Mark Sherman: Why dogs are better than people

Mark-Sherman SQUAREThe other day I was talking with a guy about allergies. Yes, that’s right; all you women out there who think that the only things we guys talk about are women and sports, you’re wrong.

Anyhow, he was talking about the fact that he has two dogs and that his young daughter is allergic to dogs.

“But you still keep the dogs?” I asked. (One of the reasons my wife and I have never had a pet dog or cat is because she is allergic to almost all domesticated animals and sometimes I think this includes me.)


“Yes,” he said. “They’re just so great. When I get home, they are so happy to see me.”

And there it is; he said it in a nutshell. One of the reasons we love our dogs is that they love us in a way that no human being can. Think about it. Can you imagine your spouse reacting to your walking through your front door the way your dog does? Here’s how I see it: When you get home your dog reacts, every time, as if he thought you were never coming back. He is genuinely ecstatic to see you.

Your spouse? You’re lucky if she even notices you’ve come home. And if she does, just about the most you can expect is a brief kiss and a kind word or two. And this is in a good marriage. In a not-so-good one, you’re lucky if your walking through the door doesn’t lead to an argument.

So let me ask you this: When was the last time your dog argued with you?

Now okay, dogs aren’t the perfect companion. They don’t offer much in the way of conversation. Also, you do have to take them out. But even here, it’s a pretty good situation vs. your spouse. You don’t have to take your dog out to dinner — at a restaurant that’s not your favorite and is really a bit too expensive. On the other hand, several times a day, you have to take him out to go to the bathroom. And when it’s cold and you’re tired, this is not something you are eager to do.

And walking your dog can also be a problem when you encounter what every dog owner dreads: Another dog. I have always wondered why it is that dogs typically become crazed when they see another one. It’s as if they’ve never seen another member of their species and are over the top with emotion when they do. They pull at the leash, they bark, they go nuts. And so does the other dog. And if they get near each other, they start sniffing around in a way that can be very embarrassing and there is always the possibility of a fight.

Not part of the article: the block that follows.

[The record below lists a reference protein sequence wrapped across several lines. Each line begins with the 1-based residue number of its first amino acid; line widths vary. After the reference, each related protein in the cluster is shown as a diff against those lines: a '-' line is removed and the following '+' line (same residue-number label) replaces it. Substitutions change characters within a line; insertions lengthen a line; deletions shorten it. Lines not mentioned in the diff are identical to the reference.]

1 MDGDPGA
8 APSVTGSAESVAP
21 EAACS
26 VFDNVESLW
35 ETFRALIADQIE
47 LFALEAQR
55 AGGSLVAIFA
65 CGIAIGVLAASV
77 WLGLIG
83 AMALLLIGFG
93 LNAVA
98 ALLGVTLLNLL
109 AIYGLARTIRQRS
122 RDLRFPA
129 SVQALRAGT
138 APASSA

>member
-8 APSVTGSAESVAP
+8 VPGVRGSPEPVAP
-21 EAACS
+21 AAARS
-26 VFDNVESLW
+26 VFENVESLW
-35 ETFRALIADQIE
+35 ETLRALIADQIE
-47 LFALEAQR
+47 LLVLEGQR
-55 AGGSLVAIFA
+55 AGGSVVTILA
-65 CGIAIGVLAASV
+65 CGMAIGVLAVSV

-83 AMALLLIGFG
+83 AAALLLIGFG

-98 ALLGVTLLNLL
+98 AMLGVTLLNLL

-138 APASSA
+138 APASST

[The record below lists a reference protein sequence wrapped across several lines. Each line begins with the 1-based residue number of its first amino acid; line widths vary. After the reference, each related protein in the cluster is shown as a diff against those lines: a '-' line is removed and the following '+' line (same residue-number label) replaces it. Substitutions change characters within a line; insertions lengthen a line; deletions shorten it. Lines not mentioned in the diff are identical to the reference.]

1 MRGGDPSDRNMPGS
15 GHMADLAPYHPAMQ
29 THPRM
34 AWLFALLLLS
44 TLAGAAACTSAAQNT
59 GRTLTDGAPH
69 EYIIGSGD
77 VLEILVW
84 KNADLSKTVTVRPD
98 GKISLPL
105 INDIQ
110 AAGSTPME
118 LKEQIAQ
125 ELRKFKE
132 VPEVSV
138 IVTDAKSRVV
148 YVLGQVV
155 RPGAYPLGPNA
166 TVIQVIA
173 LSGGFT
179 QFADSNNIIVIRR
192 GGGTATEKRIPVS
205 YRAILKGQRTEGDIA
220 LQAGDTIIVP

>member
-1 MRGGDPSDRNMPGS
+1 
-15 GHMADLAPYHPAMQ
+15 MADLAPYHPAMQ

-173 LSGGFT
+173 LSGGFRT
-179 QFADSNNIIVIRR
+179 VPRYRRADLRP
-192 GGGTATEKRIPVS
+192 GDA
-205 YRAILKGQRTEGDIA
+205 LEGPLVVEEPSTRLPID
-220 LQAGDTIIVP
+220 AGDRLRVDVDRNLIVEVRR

But it’s the sheer excitement they show that has always amazed me. I mean, dogs are everywhere. There are millions of them in our country. Okay, I could understand the excitement if you owned an orangutan and had him or her out for a walk and you encountered someone else with their orangutan. Now that would be reason for your orang going wild. But when you’re a dog and you see another dog? What’s the big deal?

But still, overall, as the huge number of people who own dogs — even when it causes a loved one to have trouble breathing — will attest, dogs are, in many ways, a big improvement over people. They love you unconditionally. They are genuinely happy to see you every time you come home. They don’t drink or abuse drugs. And when you have them outside literally on a leash, you won’t hear them say they feel like you always have them on a leash.

They are like children who never grow up. True, many of them have ADHD, but since they aren’t boys in school, this doesn’t present a major problem.

And yes, every once in a while they will bite someone and this will lead to a lawsuit that will destroy your life. But isn’t this possibility a small price to pay for a genuinely loving companion who really wears her emotions on her paw and will never try to fool you by wagging her tail when she really isn’t happy?